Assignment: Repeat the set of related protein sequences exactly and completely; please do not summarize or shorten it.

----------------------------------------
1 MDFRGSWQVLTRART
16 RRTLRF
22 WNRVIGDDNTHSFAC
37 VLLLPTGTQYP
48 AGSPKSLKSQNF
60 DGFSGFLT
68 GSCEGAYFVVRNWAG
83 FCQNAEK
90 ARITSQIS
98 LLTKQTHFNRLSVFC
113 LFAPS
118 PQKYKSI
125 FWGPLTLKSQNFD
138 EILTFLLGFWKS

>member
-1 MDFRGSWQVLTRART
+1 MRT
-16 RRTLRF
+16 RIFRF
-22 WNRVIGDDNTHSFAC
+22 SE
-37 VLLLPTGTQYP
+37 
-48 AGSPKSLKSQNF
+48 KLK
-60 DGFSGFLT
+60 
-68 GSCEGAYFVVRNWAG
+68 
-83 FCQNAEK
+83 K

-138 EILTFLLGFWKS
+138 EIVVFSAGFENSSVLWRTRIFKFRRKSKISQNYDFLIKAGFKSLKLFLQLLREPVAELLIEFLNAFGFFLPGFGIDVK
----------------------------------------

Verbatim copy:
1 MDFRGSWQVLTRART
16 RRTLRF
22 WNRVIGDDNTHSFAC
37 VLLLPTGTQYP
48 AGSPKSLKSQNF
60 DGFSGFLT
68 GSCEGAYFVVRNWAG
83 FCQNAEK
90 ARITSQIS
98 LLTKQTHFNRLSVFC
113 LFAPS
118 PQKYKSI
125 FWGPLTLKSQNFD
138 EILTFLLGFWKS

>member
-1 MDFRGSWQVLTRART
+1 MRT
-16 RRTLRF
+16 RIFRF
-22 WNRVIGDDNTHSFAC
+22 SE
-37 VLLLPTGTQYP
+37 
-48 AGSPKSLKSQNF
+48 KLK
-60 DGFSGFLT
+60 
-68 GSCEGAYFVVRNWAG
+68 
-83 FCQNAEK
+83 K

-138 EILTFLLGFWKS
+138 EIVVFSAGFENSSVLWRTRIFKFRRKSKISQNYDFLIKAGFKSLKLFLQLLREPVAELLIEFLNAFGFFLPGFGIDVK